The Fifty-Year-Old Urge to Compete
You may remember my friend LG—the guy I chided here for driving his Audi S4, now an S5, like a fixated hypermiler. Well, he and I go back a long way, some 50 years: We were both in grad school, and I helped crew in some of his SCCA meets. Anyway, he wanted to set the record straight about his driving techniques.
First, I employ few of the techniques practiced by the hybrid-driving lunatic described in yr blog. Essentially I always try to minimize the effects of inertia while not interfering w/ following traffic. This doesn’t amount to much more than (a) braking as little as possible, (b) getting into 5th or 6th gear as soon as feasible and staying there as long as possible (with the sophisticated refinements of current fuel injection, lugging isn’t a problem), (c) only speeding downhill, and (d) coasting through isolated or empty stop signs in 2nd or 3rd gear (the only tickets I’ve gotten in several years were for this maneuver).
My first race car was a used Austin-Healy Sprite. (I could almost run faster than it.) I took the SCCA competition license course at Wilmot, the little track cum ski resort across the state line in Wisconsin. The first year I raced there & at Meadowdale Raceway, I think, west of Chicago. I was a cautious if not cowardly driver that first season, & I remember being nerfed from behind in one race, by the class leader, Bob Somebody, as he lapped me coming around a corner. But I had one of the classier rigs at the track: a VW van to tow the Sprite on a custom-made trailer, and my friend’s Morgan as a chase car—all of them painted white w/ orange stripes & trim.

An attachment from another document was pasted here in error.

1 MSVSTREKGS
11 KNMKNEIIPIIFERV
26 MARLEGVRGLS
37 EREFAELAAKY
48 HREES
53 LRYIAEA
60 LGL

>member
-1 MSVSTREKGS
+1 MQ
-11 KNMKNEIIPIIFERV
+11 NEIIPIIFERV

The second season I graduated to a Triumph TR3 that I bought from my friend Brooks Johnson, the sprinter, jazz promoter & U. of Chicago law school dropout (Si Hersh was his dropout classmate), and which I spent a long winter tearing down to its frame and then rebuilding for racing. All the clever trick work was done in our garage on 54th St. by Jim Hartman, who, a year later, took an identical TR3 to Road America and, eschewing belts or a harness because he had read that Stirling Moss disdained them, killed himself in a rollover on turn 11.
I don’t practice “hypermiling” out of any devotion to the environment (though I’m as Green as yr average sustainable citizen), or to save gas money (though I’m as close to insolvency as most American debtors), but only because I became transfixed by the mileage readout on my 2001 S4, and raising the numbers became a new expression of my congenital competitive instincts.
Yes, my driving style in the Audi S4 could hardly have been more extreme. My obsessive-compulsive capacities just overcame me, and squeezing another 1/10th of an mpg out of the display became the dominant purpose of my mobile life. But, the S5 has loosened me up. One example: In my regular 10-mile drive every day in Marin County, CA, I get on 101 at the bottom of a steep grade and I can’t resist standing on 360 hp and running through 6 gears as I drift over to the fast lane on my quick way to 90/100 mph (for an instant). So far none of the other Hot Wheels at that time & place have challenged me.
As for the 50 years, I’m aware of some diminution of my reflexes & I’m more cautious making certain moves, such as quickly changing lanes in traffic. Some of the ergonomics of the S5 are awkward, such as the large mirrors on the A pillars which obstruct my vision on certain turns, and I wonder if I would have been as distracted & irritated when I was younger. But the car seems very forgiving, the Quattro is super, and I can’t resist an occasional blast.
Is driving (for some of us) really all about competition?